Global Gospel

An Introduction to Christianity on Five Continents

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6. Asia

Discussion Questions

  1. When the Jesuits went to Asia in the sixteenth and seventeenth centuries, they allowed converts to continue to participate in various local rituals such as the veneration of the ancestors. The Jesuit argument was that these were cultural, not religious, rituals and therefore they were allowable for Christians. This Jesuit policy was condemned by Pope Clement XI in 1715 and was later reversed in the twentieth century. The underlying question remains: Is it possible to separate cultural rituals and practices from religious rituals and practices, or do the categories of culture and religion always blend into each other? What kinds of activities do you see as merely cultural, and what do you see as distinctively religious?

  2. Christians have always been in the minority in Asia. How does being a member of a social minority group influence religious faith in contrast to being a member of a social majority group? Christians experience more persecution in Asia than anywhere else, partly due to the fact that they are social minorities. Can Christians who live in places where they are in the majority ever experience persecution? If so, does the word persecution mean the same thing as it does in situations where Christians are minorities?

  3. Asian cultures tend to emphasize social harmony, while Western cultures tend to emphasize standing up for what you believe even if it makes others uncomfortable. How much emphasis do you put on social harmony in your own life? Are you more stereotypically Asian in your attitudes and actions or more Western?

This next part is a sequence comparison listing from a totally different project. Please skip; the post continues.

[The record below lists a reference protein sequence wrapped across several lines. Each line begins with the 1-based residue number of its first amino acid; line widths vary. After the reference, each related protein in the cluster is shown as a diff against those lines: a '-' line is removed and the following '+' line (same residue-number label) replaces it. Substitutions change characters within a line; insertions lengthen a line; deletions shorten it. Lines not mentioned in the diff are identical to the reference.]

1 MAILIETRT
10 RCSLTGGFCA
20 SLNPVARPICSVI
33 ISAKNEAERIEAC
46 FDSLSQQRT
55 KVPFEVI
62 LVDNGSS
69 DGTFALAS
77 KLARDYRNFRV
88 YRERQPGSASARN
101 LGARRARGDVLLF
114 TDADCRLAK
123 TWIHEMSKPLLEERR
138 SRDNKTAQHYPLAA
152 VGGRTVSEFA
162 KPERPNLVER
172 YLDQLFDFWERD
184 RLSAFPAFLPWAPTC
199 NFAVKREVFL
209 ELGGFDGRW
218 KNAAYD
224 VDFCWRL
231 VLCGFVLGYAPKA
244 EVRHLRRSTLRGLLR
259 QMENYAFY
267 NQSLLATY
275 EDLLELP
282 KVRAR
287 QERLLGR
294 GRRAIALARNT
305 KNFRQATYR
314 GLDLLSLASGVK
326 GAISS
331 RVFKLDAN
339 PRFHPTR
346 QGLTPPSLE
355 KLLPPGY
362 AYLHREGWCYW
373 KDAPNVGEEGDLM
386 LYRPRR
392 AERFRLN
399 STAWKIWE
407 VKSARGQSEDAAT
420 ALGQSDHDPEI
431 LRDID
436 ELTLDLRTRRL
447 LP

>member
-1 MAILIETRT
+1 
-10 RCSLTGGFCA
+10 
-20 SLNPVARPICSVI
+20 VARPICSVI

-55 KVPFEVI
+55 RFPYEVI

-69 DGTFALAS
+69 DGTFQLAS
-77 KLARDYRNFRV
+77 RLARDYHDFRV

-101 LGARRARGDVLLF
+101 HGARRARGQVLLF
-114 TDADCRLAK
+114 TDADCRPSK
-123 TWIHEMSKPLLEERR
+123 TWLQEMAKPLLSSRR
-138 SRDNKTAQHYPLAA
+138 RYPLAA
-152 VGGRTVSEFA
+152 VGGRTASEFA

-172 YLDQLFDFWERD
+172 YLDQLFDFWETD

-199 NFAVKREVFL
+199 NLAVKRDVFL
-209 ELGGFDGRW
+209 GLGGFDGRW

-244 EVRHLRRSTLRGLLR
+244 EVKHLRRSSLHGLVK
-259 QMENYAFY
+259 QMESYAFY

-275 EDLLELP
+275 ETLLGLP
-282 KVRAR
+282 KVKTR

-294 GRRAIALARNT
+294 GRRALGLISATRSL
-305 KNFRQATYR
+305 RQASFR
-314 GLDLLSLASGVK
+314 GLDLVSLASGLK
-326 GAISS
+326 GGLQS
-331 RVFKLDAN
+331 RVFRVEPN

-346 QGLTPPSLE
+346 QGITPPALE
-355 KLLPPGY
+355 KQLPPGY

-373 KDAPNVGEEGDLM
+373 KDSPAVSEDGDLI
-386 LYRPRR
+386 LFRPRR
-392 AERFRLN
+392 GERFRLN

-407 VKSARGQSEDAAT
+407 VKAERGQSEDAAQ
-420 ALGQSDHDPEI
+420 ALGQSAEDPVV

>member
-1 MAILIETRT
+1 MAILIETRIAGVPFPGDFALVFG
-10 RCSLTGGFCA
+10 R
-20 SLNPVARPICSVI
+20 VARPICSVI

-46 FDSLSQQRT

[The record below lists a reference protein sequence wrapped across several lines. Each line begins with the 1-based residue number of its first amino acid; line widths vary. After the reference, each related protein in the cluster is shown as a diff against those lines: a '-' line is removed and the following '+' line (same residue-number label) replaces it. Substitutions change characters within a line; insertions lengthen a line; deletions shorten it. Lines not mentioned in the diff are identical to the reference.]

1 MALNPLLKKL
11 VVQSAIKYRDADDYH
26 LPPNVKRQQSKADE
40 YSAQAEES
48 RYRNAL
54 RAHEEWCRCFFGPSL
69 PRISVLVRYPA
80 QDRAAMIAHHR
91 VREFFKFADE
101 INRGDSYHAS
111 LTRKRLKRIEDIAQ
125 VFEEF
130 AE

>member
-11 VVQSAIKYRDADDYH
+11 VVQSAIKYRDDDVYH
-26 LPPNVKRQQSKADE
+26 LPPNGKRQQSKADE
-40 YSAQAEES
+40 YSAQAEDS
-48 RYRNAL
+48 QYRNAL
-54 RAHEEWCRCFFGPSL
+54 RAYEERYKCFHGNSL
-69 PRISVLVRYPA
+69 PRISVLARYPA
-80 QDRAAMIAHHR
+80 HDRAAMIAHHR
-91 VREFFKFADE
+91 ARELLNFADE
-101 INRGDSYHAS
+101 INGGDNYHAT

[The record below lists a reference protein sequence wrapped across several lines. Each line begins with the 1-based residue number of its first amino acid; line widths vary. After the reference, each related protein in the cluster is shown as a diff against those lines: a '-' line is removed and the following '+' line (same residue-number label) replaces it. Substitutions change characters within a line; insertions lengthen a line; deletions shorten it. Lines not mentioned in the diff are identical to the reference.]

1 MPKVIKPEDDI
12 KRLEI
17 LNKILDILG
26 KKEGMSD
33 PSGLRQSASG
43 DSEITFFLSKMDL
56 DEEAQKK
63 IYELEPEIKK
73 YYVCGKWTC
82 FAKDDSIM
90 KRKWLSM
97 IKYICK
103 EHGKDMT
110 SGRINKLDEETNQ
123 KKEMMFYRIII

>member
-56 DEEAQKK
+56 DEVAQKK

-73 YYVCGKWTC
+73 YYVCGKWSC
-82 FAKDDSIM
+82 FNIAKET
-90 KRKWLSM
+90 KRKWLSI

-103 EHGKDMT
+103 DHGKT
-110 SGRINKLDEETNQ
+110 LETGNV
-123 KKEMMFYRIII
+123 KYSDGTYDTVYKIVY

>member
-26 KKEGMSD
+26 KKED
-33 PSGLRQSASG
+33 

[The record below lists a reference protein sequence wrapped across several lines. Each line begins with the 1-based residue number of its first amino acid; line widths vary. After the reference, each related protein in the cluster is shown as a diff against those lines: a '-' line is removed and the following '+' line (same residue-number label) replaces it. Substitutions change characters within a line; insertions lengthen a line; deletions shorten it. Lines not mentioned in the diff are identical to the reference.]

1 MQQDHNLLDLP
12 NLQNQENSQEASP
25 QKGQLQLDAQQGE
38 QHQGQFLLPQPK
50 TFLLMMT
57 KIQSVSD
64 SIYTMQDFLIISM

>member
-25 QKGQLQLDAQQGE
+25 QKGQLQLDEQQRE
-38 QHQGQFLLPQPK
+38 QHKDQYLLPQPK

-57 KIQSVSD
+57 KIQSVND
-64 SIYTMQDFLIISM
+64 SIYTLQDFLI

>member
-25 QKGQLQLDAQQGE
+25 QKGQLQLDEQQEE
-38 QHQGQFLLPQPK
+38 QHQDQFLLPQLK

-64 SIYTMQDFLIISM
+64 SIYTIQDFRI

4. Many Asian Christians stress the importance of civic loyalty—emphasizing the good things in the cultures in which they live and supporting government policies. They tend not to be outspoken social critics. Should Christians point out errors or simply emphasize the good that exists in society? How much loyalty do Christians owe to the state?

  5. As religious-social minorities, Asian Christians interact with people of other faiths every day, and interfaith etiquette (learning to live peaceably together) often takes precedence over evangelism (trying to convert others to faith in Jesus). How should Christians balance interfaith etiquette with evangelism? Would you answer this question in the same way if you were living in Asia as you would if you were living in the West? How might different social contexts influence your attitudes and actions?

  6. Various Christian “insider movements” now exist in Asia. These are groups of people who personally believe in Jesus, but who continue to follow publicly the majority cultural and religious practices of their society. (For example, being Christian on the inside but Hindu on the outside.) Is this genuinely possible? Or does conversion to Christianity require a public break with other forms of religious faith? To what degree do the beliefs, practices, and values of Christianity overlap with the beliefs, practices, and values of other faiths? Is it possible to be both a Christian and a partial follower of some other religion as well?